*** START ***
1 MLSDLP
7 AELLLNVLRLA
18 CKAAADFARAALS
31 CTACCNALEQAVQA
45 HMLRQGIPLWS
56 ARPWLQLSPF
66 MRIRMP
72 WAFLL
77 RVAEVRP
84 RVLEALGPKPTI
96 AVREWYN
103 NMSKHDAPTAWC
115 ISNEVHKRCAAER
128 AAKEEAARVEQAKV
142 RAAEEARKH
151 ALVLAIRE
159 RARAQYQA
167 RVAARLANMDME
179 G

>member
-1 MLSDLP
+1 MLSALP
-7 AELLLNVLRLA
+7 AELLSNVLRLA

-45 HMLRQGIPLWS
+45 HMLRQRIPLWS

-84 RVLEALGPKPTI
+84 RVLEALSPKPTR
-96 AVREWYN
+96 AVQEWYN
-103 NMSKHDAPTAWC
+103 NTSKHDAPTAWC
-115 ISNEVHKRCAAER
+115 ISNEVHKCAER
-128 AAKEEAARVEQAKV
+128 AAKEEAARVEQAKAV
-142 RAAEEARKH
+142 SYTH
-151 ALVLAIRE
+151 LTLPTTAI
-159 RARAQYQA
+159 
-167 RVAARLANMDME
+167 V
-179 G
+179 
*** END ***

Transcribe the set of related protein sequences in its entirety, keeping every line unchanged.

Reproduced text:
1 MLSDLP
7 AELLLNVLRLA
18 CKAAADFARAALS
31 CTACCNALEQAVQA
45 HMLRQGIPLWS
56 ARPWLQLSPF
66 MRIRMP
72 WAFLL
77 RVAEVRP
84 RVLEALGPKPTI
96 AVREWYN
103 NMSKHDAPTAWC
115 ISNEVHKRCAAER
128 AAKEEAARVEQAKV
142 RAAEEARKH
151 ALVLAIRE
159 RARAQYQA
167 RVAARLANMDME
179 G

>member
-1 MLSDLP
+1 MLSALP
-7 AELLLNVLRLA
+7 AELLSNVLRLA

-45 HMLRQGIPLWS
+45 HMLRQRIPLWS

-84 RVLEALGPKPTI
+84 RVLEALSPKPTR
-96 AVREWYN
+96 AVQEWYN
-103 NMSKHDAPTAWC
+103 NTSKHDAPTAWC
-115 ISNEVHKRCAAER
+115 ISNEVHKCAER
-128 AAKEEAARVEQAKV
+128 AAKEEAARVEQAKAV
-142 RAAEEARKH
+142 SYTH
-151 ALVLAIRE
+151 LTLPTTAI
-159 RARAQYQA
+159 
-167 RVAARLANMDME
+167 V
-179 G
+179 